Editorial: Ratana link is not what it once was
So the politicians have made their annual pilgrimage to Ratana and shown off their wares. Where the Maori vote will end at this year's election, however, is hard to tell. The river is full of conflicting currents.
Prime Minister John Key made a strong case that Maori fortunes had improved under National, but this is not a popular argument. Not even the Maori Party can make it safely. As Dr Pita Sharples told a reporter, the party is now trying to put some distance between it and National. Dr Sharples, who freely admits that he is a good friend of Mr Key's, knows that the link with National is slowly killing his party.
The only question now is: how many seats will the Maori Party lose this year? The party has lost the main reason for its being, which was the repeal Labour's foreshore and seabed legislation. It has not really found another central cause to replace it. It is losing its two most distinguished politicians, Dr Sharples and Tariana Turia. And it has suffered the slow suffocation that all small parties suffer when they get into bed with a larger one.
The Ratana link is not what it once was. Maori voters are no longer as loyal as in the past, when for 50 years till 1993 they returned nothing but Ratana-Labour candidates. Maori voters have been hard to woo since then. It seems astonishing, now, that Winston Peters brought the Maori seats into his fold for a term in the 1990s. Now, Maori allegiances are split between Labour, the Maori Party and Mana.
This fragmentation has been a good thing. It has shown Labour that it cannot take the Maori seats for granted. It has perhaps persuaded Labour to take more notice of Maori interests. And the fact is that there is no such thing as a single or uniform Maori vote. Maori have always had varied interests and varied political allegiances.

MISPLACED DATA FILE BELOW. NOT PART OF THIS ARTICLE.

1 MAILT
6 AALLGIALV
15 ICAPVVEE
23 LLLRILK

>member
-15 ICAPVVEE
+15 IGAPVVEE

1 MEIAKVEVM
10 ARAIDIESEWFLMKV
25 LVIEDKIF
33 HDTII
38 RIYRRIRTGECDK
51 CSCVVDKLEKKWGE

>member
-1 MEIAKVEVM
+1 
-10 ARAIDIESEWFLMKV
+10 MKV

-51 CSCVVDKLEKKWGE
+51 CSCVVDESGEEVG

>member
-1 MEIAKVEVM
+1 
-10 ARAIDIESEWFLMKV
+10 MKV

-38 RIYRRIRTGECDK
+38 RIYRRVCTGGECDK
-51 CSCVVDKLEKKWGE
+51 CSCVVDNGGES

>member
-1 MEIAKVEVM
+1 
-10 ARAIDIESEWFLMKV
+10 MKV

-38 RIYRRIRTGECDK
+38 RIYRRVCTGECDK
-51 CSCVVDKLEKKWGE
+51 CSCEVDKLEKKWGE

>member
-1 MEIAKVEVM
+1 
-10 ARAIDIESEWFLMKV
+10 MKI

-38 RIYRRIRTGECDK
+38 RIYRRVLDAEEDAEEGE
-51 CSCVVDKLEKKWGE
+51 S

As the Maori middle class grows, it will produce more National supporters. At present, National's share of the Maori vote remains small, of course, but it will rise, just as the Black Republican vote in the United States has increased. And already we have seen a notable rise in the number of National Maori MPs in the general seats - a trend which might have been encouraged by the link between National and the Maori Party.
It is MMP, however, which has had the most dramatic effect on Maori representation in parliament. The share of MPs of Maori descent in the house is now greater than the proportion of Maori in the wider population. This increase is wholly good, because it means the Maori voice is better heard in the national marae. Some argue that we no longer need the Maori seats as a result, and indeed the Royal Commission which recommended MMP also believed the Maori seats would not be needed.
This may indeed be true, but it may be better to put off abolition until a majority of Maori approve it. The goodwill between the two cultures is now in a healthy state, after all, and there is no particular need to pick a fight over this. National MPs have seen for themselves, moreover, that their party can work well with the Maori. That is also a genuine achievement.
The Dominion Post